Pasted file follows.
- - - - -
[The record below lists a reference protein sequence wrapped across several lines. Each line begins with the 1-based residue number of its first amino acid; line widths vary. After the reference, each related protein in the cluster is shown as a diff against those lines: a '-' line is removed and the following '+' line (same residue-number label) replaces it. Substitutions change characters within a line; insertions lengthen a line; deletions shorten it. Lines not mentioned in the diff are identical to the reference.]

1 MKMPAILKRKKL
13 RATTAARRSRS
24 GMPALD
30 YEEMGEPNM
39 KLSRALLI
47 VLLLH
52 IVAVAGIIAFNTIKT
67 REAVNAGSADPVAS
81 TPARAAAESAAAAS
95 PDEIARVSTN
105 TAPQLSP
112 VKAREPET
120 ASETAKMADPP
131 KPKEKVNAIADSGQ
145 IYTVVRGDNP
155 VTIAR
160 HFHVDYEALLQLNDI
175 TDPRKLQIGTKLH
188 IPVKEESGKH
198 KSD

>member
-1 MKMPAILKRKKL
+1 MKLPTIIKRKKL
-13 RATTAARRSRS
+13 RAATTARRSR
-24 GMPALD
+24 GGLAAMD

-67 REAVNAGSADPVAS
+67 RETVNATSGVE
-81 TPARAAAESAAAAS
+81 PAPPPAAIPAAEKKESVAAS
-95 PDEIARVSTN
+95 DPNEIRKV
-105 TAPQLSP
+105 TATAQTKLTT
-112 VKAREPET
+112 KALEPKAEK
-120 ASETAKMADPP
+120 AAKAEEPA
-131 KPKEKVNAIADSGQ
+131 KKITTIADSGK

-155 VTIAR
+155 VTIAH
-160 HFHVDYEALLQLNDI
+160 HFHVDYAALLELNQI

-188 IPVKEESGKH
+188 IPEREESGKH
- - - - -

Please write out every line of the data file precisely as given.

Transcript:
[The record below lists a reference protein sequence wrapped across several lines. Each line begins with the 1-based residue number of its first amino acid; line widths vary. After the reference, each related protein in the cluster is shown as a diff against those lines: a '-' line is removed and the following '+' line (same residue-number label) replaces it. Substitutions change characters within a line; insertions lengthen a line; deletions shorten it. Lines not mentioned in the diff are identical to the reference.]

1 MKMPAILKRKKL
13 RATTAARRSRS
24 GMPALD
30 YEEMGEPNM
39 KLSRALLI
47 VLLLH
52 IVAVAGIIAFNTIKT
67 REAVNAGSADPVAS
81 TPARAAAESAAAAS
95 PDEIARVSTN
105 TAPQLSP
112 VKAREPET
120 ASETAKMADPP
131 KPKEKVNAIADSGQ
145 IYTVVRGDNP
155 VTIAR
160 HFHVDYEALLQLNDI
175 TDPRKLQIGTKLH
188 IPVKEESGKH
198 KSD

>member
-1 MKMPAILKRKKL
+1 MKLPTIIKRKKL
-13 RATTAARRSRS
+13 RAATTARRSR
-24 GMPALD
+24 GGLAAMD

-67 REAVNAGSADPVAS
+67 RETVNATSGVE
-81 TPARAAAESAAAAS
+81 PAPPPAAIPAAEKKESVAAS
-95 PDEIARVSTN
+95 DPNEIRKV
-105 TAPQLSP
+105 TATAQTKLTT
-112 VKAREPET
+112 KALEPKAEK
-120 ASETAKMADPP
+120 AAKAEEPA
-131 KPKEKVNAIADSGQ
+131 KKITTIADSGK

-155 VTIAR
+155 VTIAH
-160 HFHVDYEALLQLNDI
+160 HFHVDYAALLELNQI

-188 IPVKEESGKH
+188 IPEREESGKH